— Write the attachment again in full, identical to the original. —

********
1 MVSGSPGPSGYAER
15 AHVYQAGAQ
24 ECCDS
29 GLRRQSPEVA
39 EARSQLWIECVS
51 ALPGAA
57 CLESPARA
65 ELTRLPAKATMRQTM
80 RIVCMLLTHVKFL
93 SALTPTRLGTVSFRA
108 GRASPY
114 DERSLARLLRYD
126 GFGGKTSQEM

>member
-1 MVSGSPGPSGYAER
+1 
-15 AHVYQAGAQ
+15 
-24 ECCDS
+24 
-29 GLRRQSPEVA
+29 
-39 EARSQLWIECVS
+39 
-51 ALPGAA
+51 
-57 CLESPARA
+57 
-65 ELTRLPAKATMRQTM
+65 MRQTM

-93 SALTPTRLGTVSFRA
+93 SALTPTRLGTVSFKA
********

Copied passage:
1 MVSGSPGPSGYAER
15 AHVYQAGAQ
24 ECCDS
29 GLRRQSPEVA
39 EARSQLWIECVS
51 ALPGAA
57 CLESPARA
65 ELTRLPAKATMRQTM
80 RIVCMLLTHVKFL
93 SALTPTRLGTVSFRA
108 GRASPY
114 DERSLARLLRYD
126 GFGGKTSQEM

>member
-1 MVSGSPGPSGYAER
+1 
-15 AHVYQAGAQ
+15 
-24 ECCDS
+24 
-29 GLRRQSPEVA
+29 
-39 EARSQLWIECVS
+39 
-51 ALPGAA
+51 
-57 CLESPARA
+57 
-65 ELTRLPAKATMRQTM
+65 MRQTM

-93 SALTPTRLGTVSFRA
+93 SALTPTRLGTVSFKA